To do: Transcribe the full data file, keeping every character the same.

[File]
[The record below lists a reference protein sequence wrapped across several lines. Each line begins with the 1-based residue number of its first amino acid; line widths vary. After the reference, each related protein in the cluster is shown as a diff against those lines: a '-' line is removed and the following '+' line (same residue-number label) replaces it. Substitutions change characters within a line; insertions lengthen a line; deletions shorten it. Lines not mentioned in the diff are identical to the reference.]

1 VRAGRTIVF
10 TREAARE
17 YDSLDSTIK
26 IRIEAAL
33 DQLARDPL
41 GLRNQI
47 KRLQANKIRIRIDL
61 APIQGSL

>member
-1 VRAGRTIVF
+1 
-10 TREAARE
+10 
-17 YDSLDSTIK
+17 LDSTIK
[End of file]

[The record below lists a reference protein sequence wrapped across several lines. Each line begins with the 1-based residue number of its first amino acid; line widths vary. After the reference, each related protein in the cluster is shown as a diff against those lines: a '-' line is removed and the following '+' line (same residue-number label) replaces it. Substitutions change characters within a line; insertions lengthen a line; deletions shorten it. Lines not mentioned in the diff are identical to the reference.]

1 VRAGRTIVF
10 TREAARE
17 YDSLDSTIK
26 IRIEAAL
33 DQLARDPL
41 GLRNQI
47 KRLQANKIRIRIDL
61 APIQGSL

>member
-1 VRAGRTIVF
+1 
-10 TREAARE
+10 
-17 YDSLDSTIK
+17 LDSTIK